Perhaps Gary himself, at taking his own life, was confused, obsessed and troubled, and played with the contradiction of being a human kite, held down while aspiring to fly high. The Kites is a wonderful, fast read that speaks to that confusion, the war, duplicity, coverup and resistance. In the reviews I perused, there was little that revealed Gary’s connection to Judaism, his truncated upbringing, most focusing on his mother’s desire for her son’s excellence, and her overwhelming belief in France as the place where new identities could be assumed. Gary’s mesmerizing lauding of the best of France reduced to its cuisine may have caused him to employ it as symbolic for the entire country, although in truth, the metaphor does not provide a satisfying meal. Yet, even for him, that enduring vision did not suffice. Still the context and resistance in one tiny part of France, whether through food or underground activities is emblematic of a country torn apart in wartime.



“Rain, rain go away…” we chanted in a frenzy as we beat the ground harder and harder with our indignant heels, wild with fury that we had to stay in, confined in our houses, not permitted to romp out of doors, our entire bodies weapons of protest.

Grown up now, in California, we still resent the manoeuvres of weather, this week in particular, that restricts our movements, limiting our freedom.

If we grumble to ourselves or mutter beneath our breath, it’s not mere climate we protest, we are crying out against the restraints the rain gods have imposed. Dammit all.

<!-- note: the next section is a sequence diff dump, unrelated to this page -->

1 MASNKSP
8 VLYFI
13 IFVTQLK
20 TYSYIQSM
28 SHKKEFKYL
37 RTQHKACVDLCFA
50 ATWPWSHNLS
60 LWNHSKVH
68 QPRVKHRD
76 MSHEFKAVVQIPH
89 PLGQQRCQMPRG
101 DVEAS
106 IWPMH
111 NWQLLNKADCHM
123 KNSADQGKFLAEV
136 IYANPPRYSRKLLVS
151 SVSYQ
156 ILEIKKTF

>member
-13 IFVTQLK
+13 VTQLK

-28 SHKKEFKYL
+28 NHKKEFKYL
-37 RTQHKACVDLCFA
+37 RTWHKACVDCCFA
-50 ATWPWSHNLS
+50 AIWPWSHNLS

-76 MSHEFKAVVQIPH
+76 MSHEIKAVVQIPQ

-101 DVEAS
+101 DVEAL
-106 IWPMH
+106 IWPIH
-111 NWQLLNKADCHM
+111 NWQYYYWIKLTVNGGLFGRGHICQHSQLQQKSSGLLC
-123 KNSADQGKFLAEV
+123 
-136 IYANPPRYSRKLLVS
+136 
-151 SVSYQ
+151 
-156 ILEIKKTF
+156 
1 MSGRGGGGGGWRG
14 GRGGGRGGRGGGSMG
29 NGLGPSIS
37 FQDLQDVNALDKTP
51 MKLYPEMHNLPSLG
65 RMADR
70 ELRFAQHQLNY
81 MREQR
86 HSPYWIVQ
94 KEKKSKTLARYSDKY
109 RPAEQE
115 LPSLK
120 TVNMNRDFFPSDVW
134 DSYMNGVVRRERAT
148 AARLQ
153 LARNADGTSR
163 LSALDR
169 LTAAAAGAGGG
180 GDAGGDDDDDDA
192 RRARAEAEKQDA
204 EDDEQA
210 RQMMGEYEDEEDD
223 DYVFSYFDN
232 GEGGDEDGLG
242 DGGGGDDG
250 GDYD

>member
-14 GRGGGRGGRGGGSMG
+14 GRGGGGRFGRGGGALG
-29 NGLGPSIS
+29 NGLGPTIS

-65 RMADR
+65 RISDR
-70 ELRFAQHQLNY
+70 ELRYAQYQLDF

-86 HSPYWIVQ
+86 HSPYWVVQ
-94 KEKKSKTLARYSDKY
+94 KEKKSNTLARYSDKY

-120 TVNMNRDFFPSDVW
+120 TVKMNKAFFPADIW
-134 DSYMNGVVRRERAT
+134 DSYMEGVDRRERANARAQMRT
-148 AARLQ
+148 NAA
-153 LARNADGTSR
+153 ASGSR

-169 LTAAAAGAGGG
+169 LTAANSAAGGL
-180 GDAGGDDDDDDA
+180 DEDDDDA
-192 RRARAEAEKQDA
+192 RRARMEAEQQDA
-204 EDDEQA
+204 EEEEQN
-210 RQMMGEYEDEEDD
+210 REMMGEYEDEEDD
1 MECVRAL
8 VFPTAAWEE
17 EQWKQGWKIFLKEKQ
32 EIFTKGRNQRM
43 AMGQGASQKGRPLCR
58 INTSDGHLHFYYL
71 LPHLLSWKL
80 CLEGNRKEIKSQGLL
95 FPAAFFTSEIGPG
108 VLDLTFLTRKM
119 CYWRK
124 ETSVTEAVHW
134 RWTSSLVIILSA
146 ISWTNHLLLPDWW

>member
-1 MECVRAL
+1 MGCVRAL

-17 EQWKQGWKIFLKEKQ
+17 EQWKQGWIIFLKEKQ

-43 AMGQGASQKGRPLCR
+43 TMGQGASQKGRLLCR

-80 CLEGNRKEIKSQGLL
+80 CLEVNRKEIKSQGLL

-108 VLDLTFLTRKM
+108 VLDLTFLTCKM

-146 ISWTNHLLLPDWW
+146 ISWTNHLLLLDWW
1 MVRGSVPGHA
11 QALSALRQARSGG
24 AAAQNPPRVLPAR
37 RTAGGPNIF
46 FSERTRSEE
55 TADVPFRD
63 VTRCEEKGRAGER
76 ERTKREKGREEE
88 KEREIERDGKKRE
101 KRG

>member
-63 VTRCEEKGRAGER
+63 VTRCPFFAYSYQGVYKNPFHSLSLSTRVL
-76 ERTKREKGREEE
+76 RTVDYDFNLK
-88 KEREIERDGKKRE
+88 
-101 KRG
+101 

Reading Circe by Madeline Miller, I am swooning, captivated by the age old story , the confrontations between the Titans and the Olympians, gods, mortals, and beings half way in between. We encounter a world so incredibly realized in the arrogant flounce of Helios and his troop of petty, powerful, penetrating, persnickety players, his arch rival almighty Zeus, only tenuously held at bay. The gods lounge on purple cushions, imbibing from golden globes as big as glittering Halloween pumpkins, they gossip and frolic, heads in one another’s laps, whispering in ears, gossiping and frolicking, delighted at the sport of Prometheus who having given fire to mortals is chained and whipped, his golden blood, ichor and nectar, in ribbons flowing . Later a vulture will consume his liver daily for Prometheus , for a god, cannot succumb to death: so they ( gods) find their fame by proving what they can mar: destroying cities, starting wars, breeding plagues and monsters. All that smoke and savour rising so delicately from our altars. It leaves only ash behind.” Their reach infinite, all consuming,pointless.

Our guide to this fantastical world is Circe, daughter of Helios. Her human voice an affront, her yellow eyes a joke, her upturned chin an aberration, her discovery of her power to transform, like her siblings ,a reason for banishment that will bring Odysseus to her island, Aiaia.